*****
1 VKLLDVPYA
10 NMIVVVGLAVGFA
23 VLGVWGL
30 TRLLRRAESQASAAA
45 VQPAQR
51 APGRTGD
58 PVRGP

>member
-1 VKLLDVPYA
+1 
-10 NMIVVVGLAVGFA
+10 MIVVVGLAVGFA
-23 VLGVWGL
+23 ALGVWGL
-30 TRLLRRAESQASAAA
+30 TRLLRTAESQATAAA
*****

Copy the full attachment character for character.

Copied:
1 VKLLDVPYA
10 NMIVVVGLAVGFA
23 VLGVWGL
30 TRLLRRAESQASAAA
45 VQPAQR
51 APGRTGD
58 PVRGP

>member
-1 VKLLDVPYA
+1 
-10 NMIVVVGLAVGFA
+10 MIVVVGLAVGFA
-23 VLGVWGL
+23 ALGVWGL
-30 TRLLRRAESQASAAA
+30 TRLLRTAESQATAAA